It's officially winter now
20.12.2013 - 22.12.2013
It's officially winter now, so we're allowed to bitch about the cold; previously, it just showed weakness of character, but now it is permitted to feel and complain about the cold. Anyway, that's what I think.
Some of our most recent outings have been quite cold; first we went to the Champs Elysees to look at the Christmas Market, and the shops, and the lights. Being night is was cold, so we all rugged up - two pullovers, an over coat, hat and gloves, and still it was cold. The two grown-ups bought a tumbler full of gluwein (or what ever the French call it) to warm our hand and out insides. It worked to a degree.
I'm not sure how long the walk from Place de la Concorde to the Arc de Triomph is (pardon my French, I don't have a reliable spell checker available, and I do rely on them) but on a warm sunny day it is a delightful walk; on a cold winter's night it is a treat to the eyes (and occasionally the ears) but it is freezing on the face and those bits of your legs where the wind blows your trousers against your calf. Perhaps it's just age; but there were not too many people wearing tee-shirts.
The following day, we took the train for an 80 km journey to Chartres (further from the coast and its' thermally ameliorating influence) to visit the Cathedral and the old town - we were much more exposed to the wind, it cut right through us at times. One of the high-lights was standing on a grill in the floor of the cathedral, a breeze at about 30 degrees was wafting through it. A man came and spoke with us with a strong French accent; in one hand he was carrying a bunch of a very prickly plant (I know the plant but can't recall it's name) and he told us where and when to see interesting parts of the building. The Labyrinth can only be seen on Fridays; something else can bee seen at a certain hour when a shaft of light illuminates it. He described the parable told the stained glass window in front of us. By this time, I was getting very hot in all of my clothes standing on the warm grill, and began to feel a little ill as you do, I kept looking for a polite way to move on with out offending our new made friend.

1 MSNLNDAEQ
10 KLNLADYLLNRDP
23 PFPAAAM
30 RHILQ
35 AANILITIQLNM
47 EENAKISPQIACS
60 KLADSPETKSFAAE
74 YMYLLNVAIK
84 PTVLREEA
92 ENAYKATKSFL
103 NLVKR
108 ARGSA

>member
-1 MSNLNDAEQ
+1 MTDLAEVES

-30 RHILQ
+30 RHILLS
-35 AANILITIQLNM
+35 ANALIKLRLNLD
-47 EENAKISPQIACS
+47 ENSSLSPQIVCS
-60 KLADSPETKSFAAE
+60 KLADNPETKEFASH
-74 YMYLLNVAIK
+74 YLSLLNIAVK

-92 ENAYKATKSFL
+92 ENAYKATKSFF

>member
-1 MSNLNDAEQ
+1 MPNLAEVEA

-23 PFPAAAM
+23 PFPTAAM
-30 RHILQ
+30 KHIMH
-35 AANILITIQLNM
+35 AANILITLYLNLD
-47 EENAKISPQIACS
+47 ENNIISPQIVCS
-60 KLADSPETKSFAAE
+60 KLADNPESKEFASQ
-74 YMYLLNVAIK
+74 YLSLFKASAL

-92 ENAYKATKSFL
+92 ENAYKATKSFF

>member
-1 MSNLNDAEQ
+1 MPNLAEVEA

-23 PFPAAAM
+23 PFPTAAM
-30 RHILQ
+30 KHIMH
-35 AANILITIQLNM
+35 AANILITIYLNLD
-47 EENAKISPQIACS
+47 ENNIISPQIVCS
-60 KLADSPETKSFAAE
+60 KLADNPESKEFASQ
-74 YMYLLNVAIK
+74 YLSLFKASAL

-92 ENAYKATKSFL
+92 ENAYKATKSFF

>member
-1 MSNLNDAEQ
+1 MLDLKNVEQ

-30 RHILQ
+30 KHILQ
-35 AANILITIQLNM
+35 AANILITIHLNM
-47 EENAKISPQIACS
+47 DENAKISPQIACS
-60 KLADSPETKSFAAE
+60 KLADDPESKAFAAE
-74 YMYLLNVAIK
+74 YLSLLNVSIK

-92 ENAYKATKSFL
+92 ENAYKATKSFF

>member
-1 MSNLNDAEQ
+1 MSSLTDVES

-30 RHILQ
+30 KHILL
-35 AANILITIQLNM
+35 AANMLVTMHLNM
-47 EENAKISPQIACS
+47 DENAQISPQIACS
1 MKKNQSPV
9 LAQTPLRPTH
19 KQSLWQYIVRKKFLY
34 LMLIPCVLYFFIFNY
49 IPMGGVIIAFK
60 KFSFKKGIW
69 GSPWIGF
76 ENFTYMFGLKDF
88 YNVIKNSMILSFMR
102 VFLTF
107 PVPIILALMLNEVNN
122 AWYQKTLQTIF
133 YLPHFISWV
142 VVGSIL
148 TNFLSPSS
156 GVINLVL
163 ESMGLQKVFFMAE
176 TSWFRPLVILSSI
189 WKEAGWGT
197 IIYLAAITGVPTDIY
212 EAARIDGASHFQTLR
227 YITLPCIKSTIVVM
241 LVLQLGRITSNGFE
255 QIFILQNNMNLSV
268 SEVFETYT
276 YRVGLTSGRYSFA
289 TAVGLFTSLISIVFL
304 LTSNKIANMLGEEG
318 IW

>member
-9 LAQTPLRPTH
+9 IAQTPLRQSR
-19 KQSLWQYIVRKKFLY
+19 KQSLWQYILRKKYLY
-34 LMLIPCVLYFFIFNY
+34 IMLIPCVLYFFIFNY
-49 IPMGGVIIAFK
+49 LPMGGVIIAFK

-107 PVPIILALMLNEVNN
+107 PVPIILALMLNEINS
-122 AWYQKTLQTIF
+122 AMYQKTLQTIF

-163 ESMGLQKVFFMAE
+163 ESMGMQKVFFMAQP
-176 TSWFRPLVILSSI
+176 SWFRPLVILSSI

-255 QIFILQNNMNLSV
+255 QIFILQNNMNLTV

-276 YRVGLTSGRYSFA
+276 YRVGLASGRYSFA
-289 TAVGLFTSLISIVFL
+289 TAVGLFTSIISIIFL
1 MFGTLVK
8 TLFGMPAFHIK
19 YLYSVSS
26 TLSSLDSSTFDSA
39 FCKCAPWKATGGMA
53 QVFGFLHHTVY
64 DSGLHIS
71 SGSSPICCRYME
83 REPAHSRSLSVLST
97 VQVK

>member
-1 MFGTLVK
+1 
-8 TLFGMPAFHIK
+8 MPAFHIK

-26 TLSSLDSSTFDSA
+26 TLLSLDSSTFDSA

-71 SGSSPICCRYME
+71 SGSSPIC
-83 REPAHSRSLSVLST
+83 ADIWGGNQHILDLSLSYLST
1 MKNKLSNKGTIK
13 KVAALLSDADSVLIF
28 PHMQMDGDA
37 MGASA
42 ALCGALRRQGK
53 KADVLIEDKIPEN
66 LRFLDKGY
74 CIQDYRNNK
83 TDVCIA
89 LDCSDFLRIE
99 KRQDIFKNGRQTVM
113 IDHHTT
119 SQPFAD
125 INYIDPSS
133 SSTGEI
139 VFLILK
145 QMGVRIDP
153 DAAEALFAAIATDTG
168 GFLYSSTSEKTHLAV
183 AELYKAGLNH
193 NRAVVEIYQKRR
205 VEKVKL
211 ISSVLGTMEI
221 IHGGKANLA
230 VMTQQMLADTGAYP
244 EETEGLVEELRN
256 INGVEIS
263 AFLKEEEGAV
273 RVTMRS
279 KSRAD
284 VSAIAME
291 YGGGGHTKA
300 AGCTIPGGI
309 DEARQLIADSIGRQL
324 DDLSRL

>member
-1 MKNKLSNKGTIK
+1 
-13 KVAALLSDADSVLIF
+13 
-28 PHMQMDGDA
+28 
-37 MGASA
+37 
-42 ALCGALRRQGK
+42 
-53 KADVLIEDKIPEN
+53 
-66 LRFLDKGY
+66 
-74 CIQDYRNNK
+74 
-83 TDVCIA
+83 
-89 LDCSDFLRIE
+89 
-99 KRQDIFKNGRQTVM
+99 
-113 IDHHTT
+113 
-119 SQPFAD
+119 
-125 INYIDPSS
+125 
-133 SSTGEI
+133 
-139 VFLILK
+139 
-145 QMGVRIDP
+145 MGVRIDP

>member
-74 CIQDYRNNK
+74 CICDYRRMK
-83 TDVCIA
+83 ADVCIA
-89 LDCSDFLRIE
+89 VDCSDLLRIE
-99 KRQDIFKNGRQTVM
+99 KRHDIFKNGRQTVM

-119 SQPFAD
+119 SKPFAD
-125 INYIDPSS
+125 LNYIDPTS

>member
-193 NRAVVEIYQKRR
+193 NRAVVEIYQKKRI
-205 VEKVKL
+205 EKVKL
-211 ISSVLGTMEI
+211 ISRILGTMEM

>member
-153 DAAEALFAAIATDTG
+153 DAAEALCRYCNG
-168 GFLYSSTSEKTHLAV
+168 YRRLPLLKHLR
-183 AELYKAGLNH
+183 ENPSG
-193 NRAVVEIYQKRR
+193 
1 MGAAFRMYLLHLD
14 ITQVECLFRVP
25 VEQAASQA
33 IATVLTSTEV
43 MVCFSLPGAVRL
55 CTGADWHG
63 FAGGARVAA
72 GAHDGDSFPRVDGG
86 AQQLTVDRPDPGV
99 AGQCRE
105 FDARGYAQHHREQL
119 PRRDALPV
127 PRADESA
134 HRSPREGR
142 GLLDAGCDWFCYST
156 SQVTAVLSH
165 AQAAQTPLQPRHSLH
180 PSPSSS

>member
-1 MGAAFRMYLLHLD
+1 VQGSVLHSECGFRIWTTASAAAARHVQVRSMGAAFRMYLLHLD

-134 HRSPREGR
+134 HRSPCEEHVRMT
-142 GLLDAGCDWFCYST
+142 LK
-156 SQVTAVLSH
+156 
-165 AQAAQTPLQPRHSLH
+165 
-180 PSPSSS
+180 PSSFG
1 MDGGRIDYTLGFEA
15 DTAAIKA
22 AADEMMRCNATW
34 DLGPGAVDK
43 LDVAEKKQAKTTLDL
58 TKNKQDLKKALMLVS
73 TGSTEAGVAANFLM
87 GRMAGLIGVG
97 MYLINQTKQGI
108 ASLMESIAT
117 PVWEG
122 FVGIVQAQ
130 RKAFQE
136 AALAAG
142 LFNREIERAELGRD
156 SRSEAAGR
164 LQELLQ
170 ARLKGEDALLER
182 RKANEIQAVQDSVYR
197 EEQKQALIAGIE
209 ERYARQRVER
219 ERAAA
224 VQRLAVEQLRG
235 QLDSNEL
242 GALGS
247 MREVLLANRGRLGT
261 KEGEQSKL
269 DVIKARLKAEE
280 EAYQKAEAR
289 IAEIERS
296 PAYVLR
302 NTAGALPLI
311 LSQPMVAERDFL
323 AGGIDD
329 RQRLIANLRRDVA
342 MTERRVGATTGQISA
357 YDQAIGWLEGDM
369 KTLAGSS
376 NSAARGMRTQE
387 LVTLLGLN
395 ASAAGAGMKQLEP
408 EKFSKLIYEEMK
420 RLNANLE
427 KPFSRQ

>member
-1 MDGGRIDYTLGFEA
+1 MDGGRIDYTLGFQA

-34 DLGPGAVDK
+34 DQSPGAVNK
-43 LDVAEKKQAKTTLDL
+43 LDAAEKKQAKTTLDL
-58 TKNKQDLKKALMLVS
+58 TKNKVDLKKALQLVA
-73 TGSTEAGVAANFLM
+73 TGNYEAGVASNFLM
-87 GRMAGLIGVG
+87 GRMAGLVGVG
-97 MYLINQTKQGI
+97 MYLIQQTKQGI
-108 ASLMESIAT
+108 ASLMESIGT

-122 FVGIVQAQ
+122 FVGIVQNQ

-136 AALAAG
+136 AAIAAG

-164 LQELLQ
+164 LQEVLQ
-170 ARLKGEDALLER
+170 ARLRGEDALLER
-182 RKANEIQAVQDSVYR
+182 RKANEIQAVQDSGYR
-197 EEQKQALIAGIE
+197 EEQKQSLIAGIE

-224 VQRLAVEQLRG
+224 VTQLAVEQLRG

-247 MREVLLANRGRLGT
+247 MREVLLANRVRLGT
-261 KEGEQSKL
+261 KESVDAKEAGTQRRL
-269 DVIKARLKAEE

The Cathedral is really great - not large, as far as these things go, but wonderful to experience.
If it was not so cold and windy I would have preferred to spend more time looking at the outside as well as the inside. The spires were built at different periods and are quite different.
Today (Sunday 22nd) we visited La Defense, and at one point exposed ourselves to the icy blasts of the wind that blows from the Great Arch of La Defese up to the Arc de Triomph. There was another Christmas market there, and beneath it an enormous shopping centre full of people doing last minute shopping, or just out for a good time. The Grand Arch I read is high enough and wide enough to contain Notre Dame, Paris; so it has quite a large opening through it. The structure supporting the sails inside the arch is pretty ugly, and I'm sure that a better solution could be found.
I have followed the development of La Defense for about 40 years (on and off) in the Architectural Journals, and it's nice to know that they weren't just making it all up.